I was researching the history of Newton Co and I came across somethng that grabbed my curiosity and I am hoping someone can help me out.
On the website http://www.choctaw.org/history/confederate.htm
I read this passage:
Onward rushed the engineer. All passed over except the hindmost car. The bridge had swerved out of plumb, and into the raging waters with nearly one hundred soldiers the rear car was precipitated. "Help!" was the cry, but there was no help. The cry reached the camp. "Fly to the rescue!" was the command, and in less time that I can tell the story every Indian was at the scene. It was there that Jack Amos again displayed his courage and devotion to the Confederate soldiers. I must not omit to say, however, that with a like valor and zeal Elder Williams, another full-blood Indian soldier, proved equal to the emergency. Jack Amos and Elder Williams both reside now in Newton County. Williams is now an ordained Baptist minister, having been a gospel student under the venerable and beloved Rev. Dr. N.L. Clark, now living in Decatur, Newton County, and father of our Dr. Clark, of Meridian. Led by these two dauntless braves, every Indian present stripped and plunged into that raging river to the rescue of the drowning soldiers. Ninety-six bodies were brought out upon a prominent strip of land above the water line. Twenty-two were resuscitated and returned to their commands, and all the balance were crudely interred upon the railroad right of way, where they now lie in full view of the passing train, except nine, who were afterwards disinterred by kind friends and given a more honorable burial. Officiating at this terrible calamity were Lieut. TH Gresham, Lieut. Ben Duckworth, and Corporal John Blakeley, who was at that time at home on a furlough from Spann's Battalion of Cavalry at Mobile. This lonely burial spot so far seems unkept by the tender care of any friendly hand. At no time as yet have these unmarked graves been numbered among those who share the wreaths and bouquets of flowers by the hand of our kind and loving Daughters on Decoration Day, yet this sad neglect will, it is hoped, soon have its end. It is the purpose of Camp Dabney H. Maury to erect a twin shaft upon the spot where these dead martyrs repose, commemorating alike the memory of these Confederate heroes and perpetuate the testimonial of the patriotic devotion exhibited by the Choctaw Indian braves, whose prowess and fidelity to the Confederate cause entitle them to the respect of our Confederate soldiery everywhere and to all lovers of the true and the faithful wherever found.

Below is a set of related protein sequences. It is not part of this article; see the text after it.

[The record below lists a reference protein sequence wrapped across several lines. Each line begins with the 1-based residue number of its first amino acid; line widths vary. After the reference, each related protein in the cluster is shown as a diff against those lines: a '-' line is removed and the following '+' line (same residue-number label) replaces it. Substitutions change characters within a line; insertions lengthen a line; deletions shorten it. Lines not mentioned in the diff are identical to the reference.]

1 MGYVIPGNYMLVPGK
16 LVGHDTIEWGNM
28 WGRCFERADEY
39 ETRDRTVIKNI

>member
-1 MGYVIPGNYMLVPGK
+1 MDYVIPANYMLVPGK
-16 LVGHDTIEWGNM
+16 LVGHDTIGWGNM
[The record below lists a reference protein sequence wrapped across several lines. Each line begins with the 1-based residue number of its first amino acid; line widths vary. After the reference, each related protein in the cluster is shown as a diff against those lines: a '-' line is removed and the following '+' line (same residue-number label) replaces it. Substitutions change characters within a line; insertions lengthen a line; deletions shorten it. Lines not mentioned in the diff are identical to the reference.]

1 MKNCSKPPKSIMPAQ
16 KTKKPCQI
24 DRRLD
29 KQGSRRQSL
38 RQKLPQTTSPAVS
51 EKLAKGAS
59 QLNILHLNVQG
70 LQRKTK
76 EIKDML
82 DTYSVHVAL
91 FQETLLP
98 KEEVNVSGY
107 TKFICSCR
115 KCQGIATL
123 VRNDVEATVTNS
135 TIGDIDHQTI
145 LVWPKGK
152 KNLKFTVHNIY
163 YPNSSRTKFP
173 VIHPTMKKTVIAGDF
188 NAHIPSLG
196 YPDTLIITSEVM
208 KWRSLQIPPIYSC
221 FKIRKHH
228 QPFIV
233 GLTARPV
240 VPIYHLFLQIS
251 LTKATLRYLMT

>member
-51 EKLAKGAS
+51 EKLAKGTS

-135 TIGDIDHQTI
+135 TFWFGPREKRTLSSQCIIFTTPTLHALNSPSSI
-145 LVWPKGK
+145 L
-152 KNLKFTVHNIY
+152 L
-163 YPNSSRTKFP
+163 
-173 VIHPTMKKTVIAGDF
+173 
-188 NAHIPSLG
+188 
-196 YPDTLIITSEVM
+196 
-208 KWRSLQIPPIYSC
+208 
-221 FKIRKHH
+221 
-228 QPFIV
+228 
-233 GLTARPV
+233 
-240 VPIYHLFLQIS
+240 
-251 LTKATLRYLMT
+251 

My question is this: Does anyone know where the burial place is for those 9 soldiers?